How to Tenderize Any Cut of Beef
There's not much that can compare to a bite of flavorful, melt-in-your-mouth filet or brisket. You can splurge on high quality beef and get that texture easily, but what about the day-to-day beef dinners that don't entail a $20 steak? Here are 5 simple tricks to making tougher, more budget-friendly cuts delightfully tender.
There are several factors that contribute to the natural tenderness of a cut of beef, like the animal's age, breed, diet, marbling, and the section from which the cut was taken. And, of course, whether or not you chose the right cut for the recipe you're following.
If you're looking to make dinner with a cut that's not inherently tender, rest assured, you're in the right place. There are a handful of techniques for tenderization that can give your chewy hunk of meat the succulent texture of a high-quality cut. Here's what you need to know to make an cut of beef the best you've ever had.
5 Techniques for Tenderizing Beef:
1. Physically break tough muscle fibers.
This is called mechanical tenderizing and there are a few ways to do it. Use a meat tenderizer or small mallet to break tough muscle fibers, by literally pounding the beef (you can wrap the cut in pieces of plastic wrap to keep this from getting messy). If you don't own a mallet or tenderizer, use a fork to pierce holes into the surface of the beef to help a marinade absorb more quickly. You can also score the surface of the meat with a sharp knife. Simply make shallow slices across the surface of the steak in a crosshatch pattern on both sides. Your cuts will cut tough fibers and also aid in marinade absorption.
2. Marinate the meat.
A marinade is the best way to utilize acids and enzymes for your benefit in tenderizing. Acids assist in breaking down proteins, while enzymes relax and break down proteins. Acidic ingredients like vinegar, lemon juice, and even yogurt have a low pH that can assist in tenderizing your beef. And naturally-occuring enzymes like papain in papayas and bromelain in pineapples can likewise help soften your steak. In fact, the powdered form of these enzymes are commonly used in commercial meat tenderizers. Salt is also frequently used in marinades to aid in moisture retention and help break down muscle components (and for flavor, of course). Get your marinade game on with this Do-It-All Marinade or a bright Citrus Marinade.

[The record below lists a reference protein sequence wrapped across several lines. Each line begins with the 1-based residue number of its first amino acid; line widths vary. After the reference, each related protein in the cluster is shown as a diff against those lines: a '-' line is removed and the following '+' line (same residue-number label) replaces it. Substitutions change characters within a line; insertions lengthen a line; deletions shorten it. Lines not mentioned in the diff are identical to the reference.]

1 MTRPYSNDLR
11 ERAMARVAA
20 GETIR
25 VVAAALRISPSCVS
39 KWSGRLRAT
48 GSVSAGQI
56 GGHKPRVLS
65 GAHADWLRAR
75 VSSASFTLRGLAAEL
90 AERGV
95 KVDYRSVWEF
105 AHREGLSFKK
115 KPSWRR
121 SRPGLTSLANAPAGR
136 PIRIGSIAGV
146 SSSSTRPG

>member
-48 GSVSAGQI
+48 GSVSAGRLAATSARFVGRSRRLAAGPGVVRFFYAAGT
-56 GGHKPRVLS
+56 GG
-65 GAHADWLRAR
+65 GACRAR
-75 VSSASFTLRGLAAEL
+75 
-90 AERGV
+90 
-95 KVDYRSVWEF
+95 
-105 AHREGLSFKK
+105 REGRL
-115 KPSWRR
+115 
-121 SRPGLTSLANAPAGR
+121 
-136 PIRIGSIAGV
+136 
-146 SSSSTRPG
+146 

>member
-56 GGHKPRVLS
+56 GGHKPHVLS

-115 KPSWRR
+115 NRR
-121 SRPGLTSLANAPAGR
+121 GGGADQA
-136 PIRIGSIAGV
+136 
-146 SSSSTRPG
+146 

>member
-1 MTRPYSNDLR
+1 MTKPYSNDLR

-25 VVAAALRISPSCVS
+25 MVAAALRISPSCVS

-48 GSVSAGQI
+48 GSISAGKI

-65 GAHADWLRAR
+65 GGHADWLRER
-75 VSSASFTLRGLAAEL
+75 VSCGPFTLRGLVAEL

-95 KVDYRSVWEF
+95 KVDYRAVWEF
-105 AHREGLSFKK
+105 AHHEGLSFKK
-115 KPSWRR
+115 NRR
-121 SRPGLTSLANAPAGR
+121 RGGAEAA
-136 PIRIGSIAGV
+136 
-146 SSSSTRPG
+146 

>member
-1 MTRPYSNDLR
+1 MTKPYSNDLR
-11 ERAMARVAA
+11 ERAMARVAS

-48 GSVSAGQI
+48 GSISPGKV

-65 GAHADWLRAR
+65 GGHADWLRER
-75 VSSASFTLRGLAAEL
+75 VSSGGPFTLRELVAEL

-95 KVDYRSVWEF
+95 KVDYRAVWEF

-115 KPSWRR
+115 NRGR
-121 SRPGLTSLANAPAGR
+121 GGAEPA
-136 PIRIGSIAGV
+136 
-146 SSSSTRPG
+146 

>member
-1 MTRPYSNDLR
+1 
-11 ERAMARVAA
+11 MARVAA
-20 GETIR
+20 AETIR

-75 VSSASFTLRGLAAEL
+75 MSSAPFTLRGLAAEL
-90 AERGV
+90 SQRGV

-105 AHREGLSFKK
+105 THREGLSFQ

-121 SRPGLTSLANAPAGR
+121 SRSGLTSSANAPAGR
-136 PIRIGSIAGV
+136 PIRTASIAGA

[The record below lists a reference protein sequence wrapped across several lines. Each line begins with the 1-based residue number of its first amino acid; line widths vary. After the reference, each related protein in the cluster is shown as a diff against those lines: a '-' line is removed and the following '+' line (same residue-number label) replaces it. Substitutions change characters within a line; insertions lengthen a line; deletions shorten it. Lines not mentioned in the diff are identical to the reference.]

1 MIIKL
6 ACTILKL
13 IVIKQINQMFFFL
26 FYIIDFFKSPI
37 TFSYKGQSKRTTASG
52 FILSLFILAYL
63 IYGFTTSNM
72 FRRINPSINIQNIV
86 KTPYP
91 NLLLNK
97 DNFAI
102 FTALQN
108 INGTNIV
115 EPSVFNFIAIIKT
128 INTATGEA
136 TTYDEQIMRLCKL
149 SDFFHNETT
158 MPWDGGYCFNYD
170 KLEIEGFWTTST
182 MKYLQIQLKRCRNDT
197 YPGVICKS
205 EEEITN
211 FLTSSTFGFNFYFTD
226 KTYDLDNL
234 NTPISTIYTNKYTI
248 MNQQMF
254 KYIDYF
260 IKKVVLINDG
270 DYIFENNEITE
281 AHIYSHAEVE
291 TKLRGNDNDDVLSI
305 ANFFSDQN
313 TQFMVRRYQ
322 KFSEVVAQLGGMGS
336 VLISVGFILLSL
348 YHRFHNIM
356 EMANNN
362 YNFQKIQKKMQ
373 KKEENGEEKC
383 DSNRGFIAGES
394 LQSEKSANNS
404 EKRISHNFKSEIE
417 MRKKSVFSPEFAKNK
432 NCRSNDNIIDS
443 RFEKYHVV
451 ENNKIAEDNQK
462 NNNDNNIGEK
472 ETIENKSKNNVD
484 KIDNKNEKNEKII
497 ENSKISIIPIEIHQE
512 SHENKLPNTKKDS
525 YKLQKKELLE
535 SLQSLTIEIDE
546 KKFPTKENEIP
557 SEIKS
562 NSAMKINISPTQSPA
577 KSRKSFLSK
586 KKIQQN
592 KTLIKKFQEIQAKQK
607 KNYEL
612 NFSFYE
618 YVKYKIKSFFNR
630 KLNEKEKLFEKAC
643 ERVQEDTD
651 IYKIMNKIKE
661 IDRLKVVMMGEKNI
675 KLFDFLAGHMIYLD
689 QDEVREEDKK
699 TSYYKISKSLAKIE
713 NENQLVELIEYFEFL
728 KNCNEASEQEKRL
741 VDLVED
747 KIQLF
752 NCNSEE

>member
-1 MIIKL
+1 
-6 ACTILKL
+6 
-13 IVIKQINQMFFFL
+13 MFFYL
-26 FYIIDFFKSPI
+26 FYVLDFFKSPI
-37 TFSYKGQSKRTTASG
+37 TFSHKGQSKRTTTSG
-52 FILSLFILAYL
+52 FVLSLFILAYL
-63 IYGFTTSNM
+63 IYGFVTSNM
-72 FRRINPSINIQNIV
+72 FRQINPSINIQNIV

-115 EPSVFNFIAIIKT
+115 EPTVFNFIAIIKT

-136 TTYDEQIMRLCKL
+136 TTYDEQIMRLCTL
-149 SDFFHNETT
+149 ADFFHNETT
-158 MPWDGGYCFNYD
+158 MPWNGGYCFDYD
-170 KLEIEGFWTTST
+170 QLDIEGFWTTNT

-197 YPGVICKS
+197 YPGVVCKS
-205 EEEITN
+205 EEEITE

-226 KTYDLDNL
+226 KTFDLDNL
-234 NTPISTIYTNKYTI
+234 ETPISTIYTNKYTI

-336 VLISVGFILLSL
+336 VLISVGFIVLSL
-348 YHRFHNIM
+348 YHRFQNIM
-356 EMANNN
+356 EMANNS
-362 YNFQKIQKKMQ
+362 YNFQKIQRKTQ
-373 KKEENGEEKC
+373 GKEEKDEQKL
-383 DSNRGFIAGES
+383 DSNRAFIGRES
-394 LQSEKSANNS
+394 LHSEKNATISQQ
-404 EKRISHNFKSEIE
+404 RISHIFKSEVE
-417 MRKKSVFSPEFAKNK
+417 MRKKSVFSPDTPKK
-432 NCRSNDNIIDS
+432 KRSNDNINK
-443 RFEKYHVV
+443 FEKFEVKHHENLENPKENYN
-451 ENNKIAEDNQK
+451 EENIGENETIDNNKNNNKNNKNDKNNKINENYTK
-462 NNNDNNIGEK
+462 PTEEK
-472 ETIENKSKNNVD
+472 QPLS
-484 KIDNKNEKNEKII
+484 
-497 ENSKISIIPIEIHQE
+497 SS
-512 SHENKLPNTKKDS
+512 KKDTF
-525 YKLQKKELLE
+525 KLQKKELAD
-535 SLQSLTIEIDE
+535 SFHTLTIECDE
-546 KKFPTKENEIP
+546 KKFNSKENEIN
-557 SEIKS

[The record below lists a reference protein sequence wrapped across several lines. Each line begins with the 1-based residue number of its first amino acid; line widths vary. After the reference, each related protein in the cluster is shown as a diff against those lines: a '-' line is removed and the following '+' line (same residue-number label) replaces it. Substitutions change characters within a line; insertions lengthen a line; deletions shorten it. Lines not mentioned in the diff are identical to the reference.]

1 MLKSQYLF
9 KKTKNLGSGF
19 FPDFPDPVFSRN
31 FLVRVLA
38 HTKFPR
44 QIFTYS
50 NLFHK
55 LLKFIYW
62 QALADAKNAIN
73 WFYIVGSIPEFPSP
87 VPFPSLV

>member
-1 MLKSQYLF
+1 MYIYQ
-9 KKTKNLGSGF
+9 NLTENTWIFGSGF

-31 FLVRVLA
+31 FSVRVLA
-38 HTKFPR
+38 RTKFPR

3. Let meat rest and account for carryover cooking.
Always let your beef rest after cooking and before slicing. We've all noticed that when we cook a piece of meat, it shrinks in size. That's because the muscle fibers have tightened and water has moved within the meat. If you cut into the meat too soon, you will lose juicy goodness. Resting time allows the fibers to relax and allows the water to be reabsorbed back into the meat fibers, therefore retaining moisture and tenderness. Meat cooked at higher temps needs a longer resting period.
When you remove the meat from hight heat, it will continue to cook as it rests and cools down. This final stage in the cooking process is known as carryover cooking. Generally speaking, if you're preparing a large roast or using high heat, you should remove the meat from the heat source 10 degrees before the goal temperature. For thinner cuts or moderate heat, remove the meat 5 degrees ahead of time. Just make sure you check the temperature before slicing and eating in order to make sure your in the safe zone.
4. Cut against the grain.
This is the simplest, smartest trick. Always make sure you cut against the grain (grain meaning the direction of the muscle fibers). This causes muscle and tissue fibers to be shortened and makes the meat easier more tender to chew.
5. Invest in high-quality steak knives.
Do yourself, and your company, a favor and purchase sharp, serrated knives. This makes beef easier to slice, which makes it seem more tender, if nothing else. Steak that cannot be cut into reasonable-sized bites is going to be more difficult to chew no matter how tender it is. And hey, you've made it to the table with your tenderized steak—don't sell yourself short on the cutlery.